Ken A. wrote:
 
"Personally, I think readings of TWL as misogynist or "confused identity" are bogus (not insincere). They import a present day ideology and try to fit the poem to it, i.e. they start wrong and stay wrong. If you (in general) are an adherent of that ideology, you overlook all the bad logic. I realize that is not the popular view, but as others have pointed out, it's not about voting or popularity"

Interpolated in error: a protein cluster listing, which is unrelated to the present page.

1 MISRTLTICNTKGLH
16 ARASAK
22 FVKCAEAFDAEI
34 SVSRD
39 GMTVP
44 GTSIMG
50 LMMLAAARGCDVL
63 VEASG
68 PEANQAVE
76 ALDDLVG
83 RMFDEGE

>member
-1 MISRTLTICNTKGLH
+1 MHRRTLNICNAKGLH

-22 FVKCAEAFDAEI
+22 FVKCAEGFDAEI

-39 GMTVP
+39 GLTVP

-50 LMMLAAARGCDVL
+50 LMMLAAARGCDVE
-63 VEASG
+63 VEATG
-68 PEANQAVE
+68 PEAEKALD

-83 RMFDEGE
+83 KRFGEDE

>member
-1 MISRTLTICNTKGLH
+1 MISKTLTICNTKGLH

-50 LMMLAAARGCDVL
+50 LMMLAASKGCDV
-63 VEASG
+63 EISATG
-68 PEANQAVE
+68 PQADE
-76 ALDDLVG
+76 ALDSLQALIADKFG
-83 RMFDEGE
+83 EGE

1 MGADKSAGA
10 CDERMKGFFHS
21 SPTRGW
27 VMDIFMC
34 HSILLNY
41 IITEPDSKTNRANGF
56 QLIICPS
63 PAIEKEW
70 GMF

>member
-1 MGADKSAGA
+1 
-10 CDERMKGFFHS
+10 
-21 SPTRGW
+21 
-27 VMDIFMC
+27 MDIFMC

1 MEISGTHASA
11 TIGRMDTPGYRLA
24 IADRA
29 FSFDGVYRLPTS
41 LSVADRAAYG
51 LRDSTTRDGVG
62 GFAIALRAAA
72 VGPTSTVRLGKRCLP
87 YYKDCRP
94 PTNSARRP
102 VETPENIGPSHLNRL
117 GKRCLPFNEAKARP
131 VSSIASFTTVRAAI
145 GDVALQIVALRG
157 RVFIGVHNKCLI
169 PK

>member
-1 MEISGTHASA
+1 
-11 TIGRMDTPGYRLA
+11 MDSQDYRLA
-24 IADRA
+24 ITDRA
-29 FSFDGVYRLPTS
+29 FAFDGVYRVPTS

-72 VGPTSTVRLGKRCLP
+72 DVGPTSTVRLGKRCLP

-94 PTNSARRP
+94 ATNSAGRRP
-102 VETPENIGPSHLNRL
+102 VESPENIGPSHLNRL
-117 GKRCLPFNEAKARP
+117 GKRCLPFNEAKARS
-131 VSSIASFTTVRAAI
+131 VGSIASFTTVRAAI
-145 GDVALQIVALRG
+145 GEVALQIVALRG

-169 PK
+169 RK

It's not important whether "misognyny" was a popular noun when Eliot wrote the poem or not. TWL as well as Prufrock are so fraught with explicit and implicit examples of fear and loathing of women, their smells, their nerves, of their supposed emasculating intentions, the horror of the domestic entrapment women represent, etc. etc. that however you phrase it his narrators do not like women. Why a poet would create such narrators if in fact he did not share these feelings is a question I cannot answer. Diana
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